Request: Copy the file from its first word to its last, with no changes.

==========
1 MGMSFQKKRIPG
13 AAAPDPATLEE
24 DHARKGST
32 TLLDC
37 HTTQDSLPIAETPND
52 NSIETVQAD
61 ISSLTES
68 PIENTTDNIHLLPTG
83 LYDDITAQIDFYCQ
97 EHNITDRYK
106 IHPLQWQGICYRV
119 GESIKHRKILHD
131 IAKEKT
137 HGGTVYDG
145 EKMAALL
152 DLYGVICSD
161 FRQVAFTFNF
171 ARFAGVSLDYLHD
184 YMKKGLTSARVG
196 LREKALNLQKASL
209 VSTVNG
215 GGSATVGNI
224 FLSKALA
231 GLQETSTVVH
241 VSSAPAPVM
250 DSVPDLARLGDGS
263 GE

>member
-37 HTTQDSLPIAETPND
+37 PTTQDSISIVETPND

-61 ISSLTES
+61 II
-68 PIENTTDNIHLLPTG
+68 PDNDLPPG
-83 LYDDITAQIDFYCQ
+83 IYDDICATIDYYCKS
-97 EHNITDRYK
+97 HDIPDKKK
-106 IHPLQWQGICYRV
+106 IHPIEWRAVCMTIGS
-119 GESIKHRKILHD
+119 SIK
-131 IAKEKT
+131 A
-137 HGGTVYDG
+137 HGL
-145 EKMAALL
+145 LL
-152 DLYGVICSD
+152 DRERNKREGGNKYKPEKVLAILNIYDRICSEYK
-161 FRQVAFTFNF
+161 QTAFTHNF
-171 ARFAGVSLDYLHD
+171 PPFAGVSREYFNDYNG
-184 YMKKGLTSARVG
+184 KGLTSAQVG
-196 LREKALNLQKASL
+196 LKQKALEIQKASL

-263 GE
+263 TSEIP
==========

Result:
1 MGMSFQKKRIPG
13 AAAPDPATLEE
24 DHARKGST
32 TLLDC
37 HTTQDSLPIAETPND
52 NSIETVQAD
61 ISSLTES
68 PIENTTDNIHLLPTG
83 LYDDITAQIDFYCQ
97 EHNITDRYK
106 IHPLQWQGICYRV
119 GESIKHRKILHD
131 IAKEKT
137 HGGTVYDG
145 EKMAALL
152 DLYGVICSD
161 FRQVAFTFNF
171 ARFAGVSLDYLHD
184 YMKKGLTSARVG
196 LREKALNLQKASL
209 VSTVNG
215 GGSATVGNI
224 FLSKALA
231 GLQETSTVVH
241 VSSAPAPVM
250 DSVPDLARLGDGS
263 GE

>member
-37 HTTQDSLPIAETPND
+37 PTTQDSISIVETPND

-61 ISSLTES
+61 II
-68 PIENTTDNIHLLPTG
+68 PDNDLPPG
-83 LYDDITAQIDFYCQ
+83 IYDDICATIDYYCKS
-97 EHNITDRYK
+97 HDIPDKKK
-106 IHPLQWQGICYRV
+106 IHPIEWRAVCMTIGS
-119 GESIKHRKILHD
+119 SIK
-131 IAKEKT
+131 A
-137 HGGTVYDG
+137 HGL
-145 EKMAALL
+145 LL
-152 DLYGVICSD
+152 DRERNKREGGNKYKPEKVLAILNIYDRICSEYK
-161 FRQVAFTFNF
+161 QTAFTHNF
-171 ARFAGVSLDYLHD
+171 PPFAGVSREYFNDYNG
-184 YMKKGLTSARVG
+184 KGLTSAQVG
-196 LREKALNLQKASL
+196 LKQKALEIQKASL

-263 GE
+263 TSEIP